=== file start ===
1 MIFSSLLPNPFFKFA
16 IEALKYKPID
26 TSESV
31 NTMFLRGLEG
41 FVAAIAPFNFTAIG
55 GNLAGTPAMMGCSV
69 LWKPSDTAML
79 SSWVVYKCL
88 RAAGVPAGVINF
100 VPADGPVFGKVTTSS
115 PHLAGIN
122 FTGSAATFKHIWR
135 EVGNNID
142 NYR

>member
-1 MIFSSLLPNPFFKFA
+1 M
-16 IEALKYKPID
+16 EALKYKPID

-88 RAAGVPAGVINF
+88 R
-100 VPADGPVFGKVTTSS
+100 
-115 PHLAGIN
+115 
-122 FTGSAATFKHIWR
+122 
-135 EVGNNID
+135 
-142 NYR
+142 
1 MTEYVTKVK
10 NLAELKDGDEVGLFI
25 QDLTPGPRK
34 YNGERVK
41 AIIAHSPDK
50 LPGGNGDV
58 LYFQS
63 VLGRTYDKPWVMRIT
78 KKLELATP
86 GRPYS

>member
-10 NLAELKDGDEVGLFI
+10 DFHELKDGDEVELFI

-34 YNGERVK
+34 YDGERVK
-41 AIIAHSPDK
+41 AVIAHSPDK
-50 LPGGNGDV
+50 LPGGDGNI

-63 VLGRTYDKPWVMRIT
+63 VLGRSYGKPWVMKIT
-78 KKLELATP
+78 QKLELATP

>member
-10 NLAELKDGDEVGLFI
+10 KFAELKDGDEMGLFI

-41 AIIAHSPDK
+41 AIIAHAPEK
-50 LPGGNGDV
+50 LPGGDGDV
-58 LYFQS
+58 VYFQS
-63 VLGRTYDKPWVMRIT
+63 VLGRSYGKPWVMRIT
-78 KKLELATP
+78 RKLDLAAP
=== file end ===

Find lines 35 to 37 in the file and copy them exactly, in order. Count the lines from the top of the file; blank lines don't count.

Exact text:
34 YNGERVK
41 AIIAHSPDK
50 LPGGNGDV